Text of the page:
"Radio Free Europe" - Sock hops. This is the first song that gave me, an awkward kid with zero confidence, the freedom to walk out on a middle school dance floor and dance in the presence of other kids. It was a song our entire school (or so it seemed) wanted to enjoy by way of ‘80s group dance, dancing simultaneously with no one and everyone, much like Michael Stipe's entire life story. This song is here due to its place in my own biographical soundtrack more than for any other quality it possesses, although it’s still arguably their finest pop song.

"Finest Worksong" (Mutual Drum Horn Mix) - Dammit I’ve always loved good production. The version of “Finest Worksong” that found its way onto Eponymous is a cleaner and more carefully-crafted musical creation. Most rock fans likely therefore find it less enjoyable. Rock lovers love mess and muddle. Is the song a cry to the zombied masses of employed miserable souls to rise up, or is it a call for all of us to find the purpose and meaning in what can often feel repetitive and numbing? Can it be both? Is it even more?

"Me In Honey"Out of Time gets a lot of flack, unfairly I think. It’s not their best, but it’s neither a sell-out or a mailed-in effort. It's just glossed with a bit of corporate sheen, a crisper production than most R.E.M. fans appreciate. “Me In Honey” concludes the album and redeems Kate Pierson's participation in "Shiny Happy People" (which really deserves to be considered the most evil earworm R.E.M. ever recorded). There simply aren’t many better or mature songs by any band about the power and pain of truly immersive love than "...Honey." To truly give yourself over to love, to another person, to the experience of a relationship, is both rapturous and horrifying (see: "Be Mine"). You are the icky yucky fly sinking into the luxurious balm of honey, and it seems like a peachy-keen idea until you can’t get back out, until you’re lost in it. This song could arguably be the singular inspiration for all three of Richard Linklater’s Before... movies.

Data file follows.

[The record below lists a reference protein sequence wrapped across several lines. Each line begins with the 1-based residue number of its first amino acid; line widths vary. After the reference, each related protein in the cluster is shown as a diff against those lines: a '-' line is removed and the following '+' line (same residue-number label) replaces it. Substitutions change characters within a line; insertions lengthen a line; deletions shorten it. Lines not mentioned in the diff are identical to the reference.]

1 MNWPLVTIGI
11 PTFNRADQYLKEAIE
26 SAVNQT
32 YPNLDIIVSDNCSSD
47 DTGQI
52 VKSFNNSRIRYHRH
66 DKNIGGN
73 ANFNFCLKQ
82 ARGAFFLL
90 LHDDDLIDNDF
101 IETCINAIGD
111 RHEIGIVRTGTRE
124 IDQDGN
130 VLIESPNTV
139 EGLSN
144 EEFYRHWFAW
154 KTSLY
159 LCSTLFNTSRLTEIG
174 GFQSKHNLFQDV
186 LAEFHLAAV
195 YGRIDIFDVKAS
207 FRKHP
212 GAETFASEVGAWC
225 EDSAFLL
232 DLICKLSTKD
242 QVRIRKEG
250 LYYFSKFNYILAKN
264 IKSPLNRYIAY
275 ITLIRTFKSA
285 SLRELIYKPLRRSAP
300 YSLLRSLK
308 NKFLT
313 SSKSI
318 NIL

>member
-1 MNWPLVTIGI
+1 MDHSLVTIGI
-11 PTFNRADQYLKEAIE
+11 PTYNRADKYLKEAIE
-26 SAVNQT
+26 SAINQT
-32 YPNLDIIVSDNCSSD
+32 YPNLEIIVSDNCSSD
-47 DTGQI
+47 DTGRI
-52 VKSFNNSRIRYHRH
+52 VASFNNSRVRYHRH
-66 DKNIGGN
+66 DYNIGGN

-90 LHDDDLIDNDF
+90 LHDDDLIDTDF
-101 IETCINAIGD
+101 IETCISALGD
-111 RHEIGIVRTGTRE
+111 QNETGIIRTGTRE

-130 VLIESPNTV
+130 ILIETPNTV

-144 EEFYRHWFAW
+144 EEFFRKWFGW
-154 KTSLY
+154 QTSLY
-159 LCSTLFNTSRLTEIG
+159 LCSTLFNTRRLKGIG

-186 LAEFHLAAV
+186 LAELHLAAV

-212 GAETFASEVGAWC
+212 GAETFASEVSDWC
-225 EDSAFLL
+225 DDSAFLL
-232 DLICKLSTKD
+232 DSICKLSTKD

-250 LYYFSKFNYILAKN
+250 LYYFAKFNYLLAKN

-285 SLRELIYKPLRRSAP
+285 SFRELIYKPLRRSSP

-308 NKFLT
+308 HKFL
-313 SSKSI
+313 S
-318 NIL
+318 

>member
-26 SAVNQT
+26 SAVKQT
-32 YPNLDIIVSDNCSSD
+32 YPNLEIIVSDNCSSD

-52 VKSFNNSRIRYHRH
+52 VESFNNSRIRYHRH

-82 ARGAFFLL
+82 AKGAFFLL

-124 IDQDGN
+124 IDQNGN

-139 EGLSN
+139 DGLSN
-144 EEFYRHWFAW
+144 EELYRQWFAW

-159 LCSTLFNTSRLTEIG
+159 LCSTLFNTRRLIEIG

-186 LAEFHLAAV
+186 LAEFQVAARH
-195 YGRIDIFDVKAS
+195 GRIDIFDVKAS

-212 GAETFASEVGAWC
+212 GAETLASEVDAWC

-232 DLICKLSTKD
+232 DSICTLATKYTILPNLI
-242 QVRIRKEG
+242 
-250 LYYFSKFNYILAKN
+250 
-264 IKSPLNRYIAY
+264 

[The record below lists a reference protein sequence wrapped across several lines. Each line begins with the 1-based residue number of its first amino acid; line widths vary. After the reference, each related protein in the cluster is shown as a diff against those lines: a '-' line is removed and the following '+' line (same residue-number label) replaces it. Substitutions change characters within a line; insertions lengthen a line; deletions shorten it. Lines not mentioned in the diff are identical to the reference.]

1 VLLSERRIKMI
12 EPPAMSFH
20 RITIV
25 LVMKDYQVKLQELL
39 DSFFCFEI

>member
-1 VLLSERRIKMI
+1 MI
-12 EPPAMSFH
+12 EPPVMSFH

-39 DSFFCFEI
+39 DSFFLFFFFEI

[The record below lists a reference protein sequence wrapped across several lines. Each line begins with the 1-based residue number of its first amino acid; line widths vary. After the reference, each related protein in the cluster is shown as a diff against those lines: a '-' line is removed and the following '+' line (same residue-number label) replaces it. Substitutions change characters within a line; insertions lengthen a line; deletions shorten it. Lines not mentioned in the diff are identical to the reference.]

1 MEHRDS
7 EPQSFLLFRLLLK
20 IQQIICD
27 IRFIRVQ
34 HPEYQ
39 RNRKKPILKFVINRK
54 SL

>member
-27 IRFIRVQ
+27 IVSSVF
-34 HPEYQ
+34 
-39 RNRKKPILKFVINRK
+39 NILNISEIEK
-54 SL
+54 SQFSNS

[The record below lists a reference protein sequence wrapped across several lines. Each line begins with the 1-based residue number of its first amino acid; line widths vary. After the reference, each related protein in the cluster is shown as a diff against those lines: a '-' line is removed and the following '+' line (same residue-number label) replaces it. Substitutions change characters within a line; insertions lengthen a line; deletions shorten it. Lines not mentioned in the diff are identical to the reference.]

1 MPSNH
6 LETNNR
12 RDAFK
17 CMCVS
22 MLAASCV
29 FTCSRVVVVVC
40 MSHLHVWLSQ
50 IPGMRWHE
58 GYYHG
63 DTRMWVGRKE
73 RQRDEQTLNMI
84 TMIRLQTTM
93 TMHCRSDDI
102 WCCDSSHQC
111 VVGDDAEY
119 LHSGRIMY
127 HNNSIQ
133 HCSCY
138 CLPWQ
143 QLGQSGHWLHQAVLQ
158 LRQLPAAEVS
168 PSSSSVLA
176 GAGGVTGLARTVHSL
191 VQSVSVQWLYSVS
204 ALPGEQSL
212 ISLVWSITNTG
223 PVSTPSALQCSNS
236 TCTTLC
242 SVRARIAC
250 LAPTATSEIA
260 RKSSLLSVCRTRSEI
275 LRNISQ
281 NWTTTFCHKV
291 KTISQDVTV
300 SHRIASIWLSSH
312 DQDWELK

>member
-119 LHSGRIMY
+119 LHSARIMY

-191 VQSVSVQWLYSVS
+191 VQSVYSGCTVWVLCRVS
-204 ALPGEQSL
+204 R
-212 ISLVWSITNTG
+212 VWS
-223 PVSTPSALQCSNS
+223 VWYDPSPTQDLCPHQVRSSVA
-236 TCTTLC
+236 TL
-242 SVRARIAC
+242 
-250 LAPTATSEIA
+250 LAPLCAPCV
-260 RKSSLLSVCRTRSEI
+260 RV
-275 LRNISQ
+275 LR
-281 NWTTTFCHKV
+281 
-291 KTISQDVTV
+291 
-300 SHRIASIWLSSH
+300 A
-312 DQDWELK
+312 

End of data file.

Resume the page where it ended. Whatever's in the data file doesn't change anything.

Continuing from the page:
"Leave" - Musically, it’s an iceberg in the path of the luxury liner that had become R.E.M. An acoustic guitar, playing a simple repetitive single-note tune over the backdrop of a synth for an entire minute. Then a pause followed by the bombardment of a siren-sound that persists the duration of the song. Stipe’s first word (“Nothing”) comes 90 seconds in. Whether it was intended as such, it is Bill Berry's swan song and, contains, arguably, all of his reasons for leaving and not wanting to. All R.E.M. fans will agree that his departure crippled the band in ways few of us could have predicted. Like most R.E.M. songs, however, this one is a wonderful Rorschach test from which we take whatever we need and translate however we see fit. To me it is a song of intense yearning, of someone in crisis mode. It is a song of panic, of uncertainty, of living, of passage, of survival. It is long and beautiful and perfect, and it is the last great song they ever made together.

Final comments ala Bob: Although Life's Rich Pageant only has one song in this list, it's my favorite album, and six more songs (including the ones Bob ranked) show up in my Top 25. Neither of us could find a Top 10 song released post-1996, the final third of their career.


Bob said...

How did we both skip "Country Feedback"?

G. B. Miller said...

Funny, when I first heard the song Orange Crush, I though it was about the sodad. Took a couple of listenings to figure out it wasn't.